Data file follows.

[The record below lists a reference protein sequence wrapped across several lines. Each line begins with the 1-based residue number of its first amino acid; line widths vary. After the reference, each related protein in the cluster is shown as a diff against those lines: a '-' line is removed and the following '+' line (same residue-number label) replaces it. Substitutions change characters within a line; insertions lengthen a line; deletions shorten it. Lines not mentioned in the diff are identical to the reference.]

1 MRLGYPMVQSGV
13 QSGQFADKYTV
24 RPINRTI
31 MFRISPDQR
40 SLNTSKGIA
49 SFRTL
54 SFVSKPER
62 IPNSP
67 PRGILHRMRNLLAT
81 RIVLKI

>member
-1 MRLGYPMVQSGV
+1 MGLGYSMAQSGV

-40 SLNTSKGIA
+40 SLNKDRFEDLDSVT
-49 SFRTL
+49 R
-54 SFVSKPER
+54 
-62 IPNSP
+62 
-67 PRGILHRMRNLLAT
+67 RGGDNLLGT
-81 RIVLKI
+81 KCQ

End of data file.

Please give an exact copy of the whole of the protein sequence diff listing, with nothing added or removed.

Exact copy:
[The record below lists a reference protein sequence wrapped across several lines. Each line begins with the 1-based residue number of its first amino acid; line widths vary. After the reference, each related protein in the cluster is shown as a diff against those lines: a '-' line is removed and the following '+' line (same residue-number label) replaces it. Substitutions change characters within a line; insertions lengthen a line; deletions shorten it. Lines not mentioned in the diff are identical to the reference.]

1 MRLGYPMVQSGV
13 QSGQFADKYTV
24 RPINRTI
31 MFRISPDQR
40 SLNTSKGIA
49 SFRTL
54 SFVSKPER
62 IPNSP
67 PRGILHRMRNLLAT
81 RIVLKI

>member
-1 MRLGYPMVQSGV
+1 MGLGYSMAQSGV

-40 SLNTSKGIA
+40 SLNKDRFEDLDSVT
-49 SFRTL
+49 R
-54 SFVSKPER
+54 
-62 IPNSP
+62 
-67 PRGILHRMRNLLAT
+67 RGGDNLLGT
-81 RIVLKI
+81 KCQ